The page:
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Posted 9 Feb 2010

Using Interfaces to Abstract your Modules

, 9 Feb 2010 CPOL
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Careful application of abstraction can provide a much cleaner approach to solving many of the structural issues we face in our coding every day. While the combination of words like 'abstraction' and 'cleaner' may seem like opposite concepts, once you get used to thinking in terms of abstracting 'similar but slightly different' modules using a single abstracted interface, it soon becomes second nature and a very powerful approach. By abstracting your various similar modules using a common interface, you empower yourself to write a SINGLE set of code that can operate with all of the various modules in an identical manner. While this sounds simple enough, in practice we all tend to see a lot of cut and paste approaches to this common problem, where you find variations of logic within the same blocks of code using many case like statements, each of which takes care of a slightly different aspect of your various module's needs. This type of code is a prime contributor to increasing pasta levels and global warming.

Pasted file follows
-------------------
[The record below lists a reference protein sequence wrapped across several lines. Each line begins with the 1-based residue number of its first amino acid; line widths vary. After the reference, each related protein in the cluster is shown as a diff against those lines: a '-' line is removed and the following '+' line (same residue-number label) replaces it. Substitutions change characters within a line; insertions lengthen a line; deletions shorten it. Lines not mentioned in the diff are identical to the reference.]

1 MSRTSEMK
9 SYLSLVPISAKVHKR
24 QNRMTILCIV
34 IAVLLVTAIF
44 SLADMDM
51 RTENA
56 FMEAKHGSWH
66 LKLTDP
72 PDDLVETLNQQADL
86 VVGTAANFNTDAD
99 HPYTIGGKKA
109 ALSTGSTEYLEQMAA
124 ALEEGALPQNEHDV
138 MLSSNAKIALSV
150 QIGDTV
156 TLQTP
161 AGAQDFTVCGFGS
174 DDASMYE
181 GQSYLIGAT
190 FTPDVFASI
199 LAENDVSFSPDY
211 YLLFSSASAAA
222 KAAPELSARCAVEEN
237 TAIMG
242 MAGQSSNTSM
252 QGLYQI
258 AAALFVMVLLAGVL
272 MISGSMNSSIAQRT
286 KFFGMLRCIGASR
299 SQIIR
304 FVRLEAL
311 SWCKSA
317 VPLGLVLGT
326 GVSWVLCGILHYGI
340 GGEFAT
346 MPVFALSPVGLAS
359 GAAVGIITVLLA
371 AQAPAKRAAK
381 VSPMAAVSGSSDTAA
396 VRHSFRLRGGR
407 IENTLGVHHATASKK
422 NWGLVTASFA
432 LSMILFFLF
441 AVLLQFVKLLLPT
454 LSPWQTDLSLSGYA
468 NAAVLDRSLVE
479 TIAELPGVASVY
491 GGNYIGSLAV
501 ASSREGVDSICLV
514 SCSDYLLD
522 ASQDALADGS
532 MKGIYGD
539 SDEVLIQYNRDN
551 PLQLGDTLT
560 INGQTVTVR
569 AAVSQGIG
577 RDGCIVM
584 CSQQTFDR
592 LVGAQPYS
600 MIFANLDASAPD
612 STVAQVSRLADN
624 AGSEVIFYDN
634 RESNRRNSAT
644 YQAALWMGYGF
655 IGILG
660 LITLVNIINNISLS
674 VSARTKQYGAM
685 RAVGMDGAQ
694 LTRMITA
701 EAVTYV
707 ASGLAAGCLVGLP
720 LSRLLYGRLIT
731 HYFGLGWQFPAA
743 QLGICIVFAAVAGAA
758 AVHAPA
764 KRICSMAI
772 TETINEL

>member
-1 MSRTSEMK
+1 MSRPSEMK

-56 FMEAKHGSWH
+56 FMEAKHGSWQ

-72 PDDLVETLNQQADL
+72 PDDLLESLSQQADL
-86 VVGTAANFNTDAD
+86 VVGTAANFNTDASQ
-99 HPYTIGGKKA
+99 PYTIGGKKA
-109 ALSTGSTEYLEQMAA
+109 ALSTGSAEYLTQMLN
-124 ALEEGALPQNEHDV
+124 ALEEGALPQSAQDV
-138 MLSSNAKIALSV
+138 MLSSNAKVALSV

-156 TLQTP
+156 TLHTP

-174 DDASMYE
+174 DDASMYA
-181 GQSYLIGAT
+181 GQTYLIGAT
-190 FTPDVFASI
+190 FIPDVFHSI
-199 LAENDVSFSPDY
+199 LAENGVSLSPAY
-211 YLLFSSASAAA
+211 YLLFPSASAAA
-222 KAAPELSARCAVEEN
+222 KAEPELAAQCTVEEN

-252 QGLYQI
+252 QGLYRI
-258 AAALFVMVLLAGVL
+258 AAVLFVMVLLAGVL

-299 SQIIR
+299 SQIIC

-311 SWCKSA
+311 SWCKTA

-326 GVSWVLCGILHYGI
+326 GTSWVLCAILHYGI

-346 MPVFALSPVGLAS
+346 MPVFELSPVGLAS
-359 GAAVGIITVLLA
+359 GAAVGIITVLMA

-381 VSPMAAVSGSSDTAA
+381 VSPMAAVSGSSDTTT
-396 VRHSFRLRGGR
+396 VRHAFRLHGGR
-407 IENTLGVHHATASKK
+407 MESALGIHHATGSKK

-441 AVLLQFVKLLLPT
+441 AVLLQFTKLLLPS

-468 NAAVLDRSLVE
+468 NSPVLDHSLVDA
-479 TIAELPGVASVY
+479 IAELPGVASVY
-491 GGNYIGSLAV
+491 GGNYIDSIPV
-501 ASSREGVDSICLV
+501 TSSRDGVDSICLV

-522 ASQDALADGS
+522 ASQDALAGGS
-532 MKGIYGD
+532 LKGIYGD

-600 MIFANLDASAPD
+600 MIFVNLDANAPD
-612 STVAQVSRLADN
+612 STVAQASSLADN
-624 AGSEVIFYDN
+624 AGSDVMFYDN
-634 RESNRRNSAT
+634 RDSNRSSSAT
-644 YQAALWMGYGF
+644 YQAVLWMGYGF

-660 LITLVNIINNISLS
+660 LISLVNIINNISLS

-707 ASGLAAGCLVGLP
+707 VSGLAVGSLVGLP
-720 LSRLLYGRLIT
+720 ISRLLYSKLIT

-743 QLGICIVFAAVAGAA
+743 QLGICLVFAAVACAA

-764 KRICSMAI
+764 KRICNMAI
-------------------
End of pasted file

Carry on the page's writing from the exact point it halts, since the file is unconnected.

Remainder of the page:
Possible scenario's might include:

  • Creating a program that must operate using several different databases, depending on customer needs.

  • Creating a transmission program that can utilize several different protocols, or even flat-file output.

  • Creating a Payment managment program that must interface with various Payment Processors. 

  • Creating a 'plug-in' architecture for a new program where additional modules can be added at run-time to do new things.

  • and hundreds more..